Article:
Thursday, August 17, 2017

Basic Powershell Scripting


Single line use: # Example
#This is a single comment in powershell
Multiple lines use <# #>
This is a multiple lines comment.
It's used at the start of the script like the ones in the 80s
To put authors of script, version, contact information and help


Native Variables: Just use the "$" symbol
$oneVar = "This is one var"
They are assigned in runtime depending of the values you provide.
$number2 = 2
If you wanna know what is the type of the variable you can use "A cmdlet" (commandlet), which is basically a "verb-word" phase, the most useful verbs are "get","set","disable" and the "word" are other items. The 1st cmdlet that I'm going to show you is the "Get-Member", PowerShell is an object oriented language, so, all it's threaded as an object.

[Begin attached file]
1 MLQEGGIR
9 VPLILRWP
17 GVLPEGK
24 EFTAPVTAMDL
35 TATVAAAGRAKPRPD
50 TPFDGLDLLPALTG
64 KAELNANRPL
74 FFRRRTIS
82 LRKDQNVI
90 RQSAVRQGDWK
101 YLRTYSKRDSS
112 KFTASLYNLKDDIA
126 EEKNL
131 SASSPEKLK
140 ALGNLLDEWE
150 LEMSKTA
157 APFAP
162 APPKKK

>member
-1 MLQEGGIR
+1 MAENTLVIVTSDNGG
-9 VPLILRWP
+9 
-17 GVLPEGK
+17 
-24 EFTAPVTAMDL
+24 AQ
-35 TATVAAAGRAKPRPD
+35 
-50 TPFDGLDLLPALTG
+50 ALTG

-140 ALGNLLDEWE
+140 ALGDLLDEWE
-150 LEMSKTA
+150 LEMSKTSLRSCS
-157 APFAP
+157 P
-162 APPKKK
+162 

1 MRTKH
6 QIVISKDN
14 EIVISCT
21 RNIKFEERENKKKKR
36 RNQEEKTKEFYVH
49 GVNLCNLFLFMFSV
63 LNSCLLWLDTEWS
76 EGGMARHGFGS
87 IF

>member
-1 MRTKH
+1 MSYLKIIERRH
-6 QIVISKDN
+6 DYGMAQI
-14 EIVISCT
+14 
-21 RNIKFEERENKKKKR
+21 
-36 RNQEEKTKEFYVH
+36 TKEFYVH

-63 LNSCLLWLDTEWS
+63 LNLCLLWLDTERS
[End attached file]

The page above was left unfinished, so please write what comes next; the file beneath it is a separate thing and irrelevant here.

This image shows "System.Int32" for the variable $a (similar to the previous definition of our "$number2 variable". This means that it's a .NET variable as well. Let's see what happend when we simulated the example of the "onvvar" variable.
It's a system.string also a .net object. This way to declare and initialize variables is called implicit. But we can also declare them explicitly, like this:
[int]$number2 = 2
[Datetime] $dt = Get-Date
In here we see our second cmdlet called "Get-Date" that retrieves the date of the system that you're currently working in. So in this 1st lesson let's end this little tutorial with the Hello Powershell
#Using a single line:
Write-Output "Hello Powershell's World"

#using several lines and defining variables
$hw = "Hello Powershell's World"
Write-Output $hw
write-Output "$hw"

[string]$hwe = "Hello Powershell's world"
write-Output $hwe
write-Output "$hw"
What is the difference between variable inside "" and outside them ?.


Post a Comment